U.S. citizens warned against travel to southeastern Tunisia


The State Department warned U.S. citizens on Friday against traveling to southeastern Tunisia near the Libyan border because groups affiliated with Islamic State militants have targeted Tunisian security forces and tourist sites in the region.

The warning, which is more serious than the travel alert issued a month ago, calls for U.S. citizens to avoid traveling near the Libyan border or the mountainous areas of western Tunisia and to exercise caution in all places in Tunisia frequented by tourists. The country’s tourism revenue has plummeted.

U.S. citizens are urged to avoid Tunisian political gatherings, large crowds and demonstrations and to be alert to the possibility of kidnapping, the warning said.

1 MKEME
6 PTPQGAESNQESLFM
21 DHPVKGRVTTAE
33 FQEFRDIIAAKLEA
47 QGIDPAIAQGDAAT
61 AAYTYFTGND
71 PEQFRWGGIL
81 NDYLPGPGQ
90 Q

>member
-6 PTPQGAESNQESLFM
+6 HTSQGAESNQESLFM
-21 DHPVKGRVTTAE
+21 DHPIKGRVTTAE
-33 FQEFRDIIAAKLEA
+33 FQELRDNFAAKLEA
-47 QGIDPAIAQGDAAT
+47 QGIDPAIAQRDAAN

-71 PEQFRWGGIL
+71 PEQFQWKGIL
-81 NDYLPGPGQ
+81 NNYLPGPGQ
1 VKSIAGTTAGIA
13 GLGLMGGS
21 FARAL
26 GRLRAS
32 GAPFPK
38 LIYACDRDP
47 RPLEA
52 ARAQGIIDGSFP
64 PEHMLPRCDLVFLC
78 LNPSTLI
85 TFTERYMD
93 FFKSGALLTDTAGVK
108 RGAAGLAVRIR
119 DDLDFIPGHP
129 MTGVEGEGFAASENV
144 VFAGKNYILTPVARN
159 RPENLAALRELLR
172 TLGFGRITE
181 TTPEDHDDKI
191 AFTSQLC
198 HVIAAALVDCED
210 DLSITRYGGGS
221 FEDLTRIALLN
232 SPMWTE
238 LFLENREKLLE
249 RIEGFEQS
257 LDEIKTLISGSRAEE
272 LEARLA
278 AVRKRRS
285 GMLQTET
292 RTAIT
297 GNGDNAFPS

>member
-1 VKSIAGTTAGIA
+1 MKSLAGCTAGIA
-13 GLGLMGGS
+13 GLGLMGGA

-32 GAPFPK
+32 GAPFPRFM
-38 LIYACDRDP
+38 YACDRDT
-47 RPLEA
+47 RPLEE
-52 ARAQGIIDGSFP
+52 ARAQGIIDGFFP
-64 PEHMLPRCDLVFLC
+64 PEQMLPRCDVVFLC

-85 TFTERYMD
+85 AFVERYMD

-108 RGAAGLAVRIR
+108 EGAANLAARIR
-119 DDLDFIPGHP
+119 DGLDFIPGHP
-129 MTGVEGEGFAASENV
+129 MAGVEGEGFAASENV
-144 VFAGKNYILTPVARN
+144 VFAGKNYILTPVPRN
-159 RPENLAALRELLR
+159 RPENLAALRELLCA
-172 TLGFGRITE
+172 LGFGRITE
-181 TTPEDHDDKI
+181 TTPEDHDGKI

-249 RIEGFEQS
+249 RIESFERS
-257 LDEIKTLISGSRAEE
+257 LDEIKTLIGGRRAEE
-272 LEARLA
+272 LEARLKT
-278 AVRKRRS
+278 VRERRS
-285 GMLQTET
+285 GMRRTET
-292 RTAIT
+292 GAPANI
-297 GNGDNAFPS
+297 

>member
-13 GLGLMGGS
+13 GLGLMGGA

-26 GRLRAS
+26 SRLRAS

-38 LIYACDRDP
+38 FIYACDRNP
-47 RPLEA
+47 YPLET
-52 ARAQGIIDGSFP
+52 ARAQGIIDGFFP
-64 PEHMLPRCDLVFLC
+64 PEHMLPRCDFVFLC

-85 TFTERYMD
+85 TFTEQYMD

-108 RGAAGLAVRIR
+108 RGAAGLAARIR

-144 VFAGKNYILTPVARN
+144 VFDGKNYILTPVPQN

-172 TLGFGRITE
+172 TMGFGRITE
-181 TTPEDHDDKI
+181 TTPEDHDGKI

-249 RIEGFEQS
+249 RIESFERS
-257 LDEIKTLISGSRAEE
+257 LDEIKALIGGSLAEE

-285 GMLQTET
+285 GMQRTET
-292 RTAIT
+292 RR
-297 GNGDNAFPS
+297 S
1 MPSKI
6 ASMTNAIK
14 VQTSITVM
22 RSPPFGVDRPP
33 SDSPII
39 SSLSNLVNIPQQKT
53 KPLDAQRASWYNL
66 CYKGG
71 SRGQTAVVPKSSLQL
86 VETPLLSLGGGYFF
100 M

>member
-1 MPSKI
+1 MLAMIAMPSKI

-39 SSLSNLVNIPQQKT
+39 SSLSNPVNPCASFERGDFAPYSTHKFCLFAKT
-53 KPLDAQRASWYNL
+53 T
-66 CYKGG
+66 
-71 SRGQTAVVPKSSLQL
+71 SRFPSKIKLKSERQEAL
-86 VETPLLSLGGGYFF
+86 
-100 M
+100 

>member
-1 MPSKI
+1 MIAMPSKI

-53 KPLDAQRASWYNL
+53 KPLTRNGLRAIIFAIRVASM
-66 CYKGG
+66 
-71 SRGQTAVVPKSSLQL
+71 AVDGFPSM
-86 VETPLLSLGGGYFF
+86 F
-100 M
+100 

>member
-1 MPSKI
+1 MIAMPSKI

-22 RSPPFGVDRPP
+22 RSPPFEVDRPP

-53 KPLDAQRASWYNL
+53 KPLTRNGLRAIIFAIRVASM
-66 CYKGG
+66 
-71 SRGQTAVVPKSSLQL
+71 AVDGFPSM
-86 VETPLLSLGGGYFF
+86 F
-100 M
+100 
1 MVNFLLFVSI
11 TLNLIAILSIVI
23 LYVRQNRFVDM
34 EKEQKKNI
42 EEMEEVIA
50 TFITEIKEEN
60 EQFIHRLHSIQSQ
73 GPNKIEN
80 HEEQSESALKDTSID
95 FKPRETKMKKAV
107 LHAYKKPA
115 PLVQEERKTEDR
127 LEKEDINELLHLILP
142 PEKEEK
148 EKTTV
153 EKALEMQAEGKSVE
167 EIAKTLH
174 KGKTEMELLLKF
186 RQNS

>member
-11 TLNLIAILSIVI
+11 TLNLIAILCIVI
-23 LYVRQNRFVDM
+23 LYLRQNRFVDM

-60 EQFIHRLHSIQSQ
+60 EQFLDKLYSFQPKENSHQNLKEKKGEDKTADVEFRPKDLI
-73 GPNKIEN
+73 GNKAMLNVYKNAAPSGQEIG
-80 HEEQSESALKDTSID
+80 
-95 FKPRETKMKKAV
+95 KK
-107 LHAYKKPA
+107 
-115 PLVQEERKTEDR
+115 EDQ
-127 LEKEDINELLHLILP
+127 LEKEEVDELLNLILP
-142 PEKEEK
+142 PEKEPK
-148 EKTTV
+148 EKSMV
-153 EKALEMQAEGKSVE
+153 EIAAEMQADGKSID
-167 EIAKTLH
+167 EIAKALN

Dozens of foreigners were killed in two major attacks by Islamist militants in Tunisia last year.

On March 22, President Beji Caid Essebsi renewed Tunisia’s state of emergency, which was put into effect after last year’s attacks, extending it three months until June 22.
“Travelers contemplating trips to the interior of Tunisia should assess local conditions and routes when making travel plans,” the State Department warned. “In particular, all travel south of the designated military zone in the south must be coordinated in advance with Tunisian authorities.”